The World Health Organization’s cancer agency has deemed the sweetener aspartame — found in diet soda and countless other foods — as a “possible” cause of cancer, while a separate expert group looking at the same evidence said it still considers the sugar substitute safe in limited quantities.
The differing results of the coordinated reviews were released early on Friday. One came from the International Agency for Research on Cancer, a special branch of the WHO. The other report was from an expert panel selected by WHO and another UN group, the Food and Agriculture Organization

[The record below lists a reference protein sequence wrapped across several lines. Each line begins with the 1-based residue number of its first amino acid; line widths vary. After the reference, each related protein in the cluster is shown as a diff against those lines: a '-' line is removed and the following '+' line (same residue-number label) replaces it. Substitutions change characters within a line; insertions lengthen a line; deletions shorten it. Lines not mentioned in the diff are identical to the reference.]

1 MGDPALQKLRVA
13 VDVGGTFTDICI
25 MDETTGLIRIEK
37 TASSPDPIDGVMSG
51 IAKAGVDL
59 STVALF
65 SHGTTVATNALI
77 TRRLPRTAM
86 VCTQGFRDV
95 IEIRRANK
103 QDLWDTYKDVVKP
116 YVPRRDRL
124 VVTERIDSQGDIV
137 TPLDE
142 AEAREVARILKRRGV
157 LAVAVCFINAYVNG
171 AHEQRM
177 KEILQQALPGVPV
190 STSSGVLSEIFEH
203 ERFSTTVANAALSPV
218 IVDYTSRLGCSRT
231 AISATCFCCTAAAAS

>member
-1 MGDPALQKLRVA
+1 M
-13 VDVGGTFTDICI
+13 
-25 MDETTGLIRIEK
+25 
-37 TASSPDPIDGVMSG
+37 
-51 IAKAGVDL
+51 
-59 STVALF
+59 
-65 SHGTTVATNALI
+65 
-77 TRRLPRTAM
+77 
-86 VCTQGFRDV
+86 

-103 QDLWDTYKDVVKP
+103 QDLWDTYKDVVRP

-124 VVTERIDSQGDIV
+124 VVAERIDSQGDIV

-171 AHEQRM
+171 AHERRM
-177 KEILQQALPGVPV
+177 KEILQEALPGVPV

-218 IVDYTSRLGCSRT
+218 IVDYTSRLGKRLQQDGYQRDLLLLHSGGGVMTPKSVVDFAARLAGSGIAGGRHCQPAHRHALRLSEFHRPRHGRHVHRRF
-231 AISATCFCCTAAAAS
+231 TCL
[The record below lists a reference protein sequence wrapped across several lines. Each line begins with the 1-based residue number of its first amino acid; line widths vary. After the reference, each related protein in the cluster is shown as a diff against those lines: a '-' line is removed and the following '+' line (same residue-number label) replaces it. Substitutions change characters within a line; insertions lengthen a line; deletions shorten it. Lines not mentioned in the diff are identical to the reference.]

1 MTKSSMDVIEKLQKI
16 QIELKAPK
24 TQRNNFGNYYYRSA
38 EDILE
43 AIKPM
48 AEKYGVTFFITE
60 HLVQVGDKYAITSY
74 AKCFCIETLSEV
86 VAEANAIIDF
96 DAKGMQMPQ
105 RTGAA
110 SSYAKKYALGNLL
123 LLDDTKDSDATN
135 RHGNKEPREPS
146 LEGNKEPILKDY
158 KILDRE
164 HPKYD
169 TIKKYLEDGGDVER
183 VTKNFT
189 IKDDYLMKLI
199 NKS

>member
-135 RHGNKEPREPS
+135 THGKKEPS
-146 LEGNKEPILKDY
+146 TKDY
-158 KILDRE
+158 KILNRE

The Lyon, France-based cancer agency periodically reviews potential cancer hazards, but doesn’t determine how likely they are to cause cancer in their evaluations which range from “possibly” carcinogenic to “probably” to cancer-causing.
Aspartame joins a category with more than 300 other possible cancer-causing agents, including things like aloe vera extract, Asian-style pickled vegetables and carpentry work
The guidance on the use of the sweetener, though, isn’t changing.
“We’re not advising consumers to stop consuming (aspartame) altogether,” said WHO’s nutrition director Dr. Francesco Branca. “We’re just advising a bit of moderation.”
Here’s a look at the announcement:
WHAT IS ASPARTAME?
Aspartame is a low-calorie artificial sweetener that is about 200 times sweeter than sugar. It is a white, odorless powder and the world’s most widely used artificial sweetener.